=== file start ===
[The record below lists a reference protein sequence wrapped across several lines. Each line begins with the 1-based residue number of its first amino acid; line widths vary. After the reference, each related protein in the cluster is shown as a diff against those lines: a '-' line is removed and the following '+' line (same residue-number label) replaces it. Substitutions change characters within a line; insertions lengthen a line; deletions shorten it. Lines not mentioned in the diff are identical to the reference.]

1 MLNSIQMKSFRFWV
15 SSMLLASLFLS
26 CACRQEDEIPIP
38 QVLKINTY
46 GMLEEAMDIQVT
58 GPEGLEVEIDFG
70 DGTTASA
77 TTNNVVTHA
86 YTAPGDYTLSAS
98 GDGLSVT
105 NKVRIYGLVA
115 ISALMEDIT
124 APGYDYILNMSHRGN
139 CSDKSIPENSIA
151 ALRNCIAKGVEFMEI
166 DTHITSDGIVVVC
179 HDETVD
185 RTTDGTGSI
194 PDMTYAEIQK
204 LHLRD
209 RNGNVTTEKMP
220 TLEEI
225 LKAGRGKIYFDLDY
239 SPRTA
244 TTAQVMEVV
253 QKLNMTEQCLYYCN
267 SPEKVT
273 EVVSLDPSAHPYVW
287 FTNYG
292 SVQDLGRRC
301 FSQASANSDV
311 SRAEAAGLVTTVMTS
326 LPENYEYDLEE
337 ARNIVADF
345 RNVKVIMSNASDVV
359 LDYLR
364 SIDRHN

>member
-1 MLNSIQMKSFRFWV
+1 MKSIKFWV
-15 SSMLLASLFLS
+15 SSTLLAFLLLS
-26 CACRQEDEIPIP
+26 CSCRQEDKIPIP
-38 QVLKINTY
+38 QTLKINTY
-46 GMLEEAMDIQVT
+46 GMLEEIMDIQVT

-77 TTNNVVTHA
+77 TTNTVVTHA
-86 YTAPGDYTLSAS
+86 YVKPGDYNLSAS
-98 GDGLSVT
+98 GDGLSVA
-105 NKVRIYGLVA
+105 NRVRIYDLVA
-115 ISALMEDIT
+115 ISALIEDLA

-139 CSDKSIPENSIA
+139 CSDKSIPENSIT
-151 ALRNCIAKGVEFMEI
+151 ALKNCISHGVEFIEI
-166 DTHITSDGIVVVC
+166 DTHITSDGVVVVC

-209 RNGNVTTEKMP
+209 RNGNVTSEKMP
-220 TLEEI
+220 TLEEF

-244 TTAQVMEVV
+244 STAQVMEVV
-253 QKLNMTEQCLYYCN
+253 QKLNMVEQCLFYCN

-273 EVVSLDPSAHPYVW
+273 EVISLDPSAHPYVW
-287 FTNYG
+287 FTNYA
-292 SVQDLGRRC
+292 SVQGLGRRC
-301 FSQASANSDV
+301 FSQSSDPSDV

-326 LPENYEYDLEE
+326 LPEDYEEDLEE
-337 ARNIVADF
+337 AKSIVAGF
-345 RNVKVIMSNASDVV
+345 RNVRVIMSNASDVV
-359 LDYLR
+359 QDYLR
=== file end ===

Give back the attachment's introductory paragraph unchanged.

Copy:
[The record below lists a reference protein sequence wrapped across several lines. Each line begins with the 1-based residue number of its first amino acid; line widths vary. After the reference, each related protein in the cluster is shown as a diff against those lines: a '-' line is removed and the following '+' line (same residue-number label) replaces it. Substitutions change characters within a line; insertions lengthen a line; deletions shorten it. Lines not mentioned in the diff are identical to the reference.]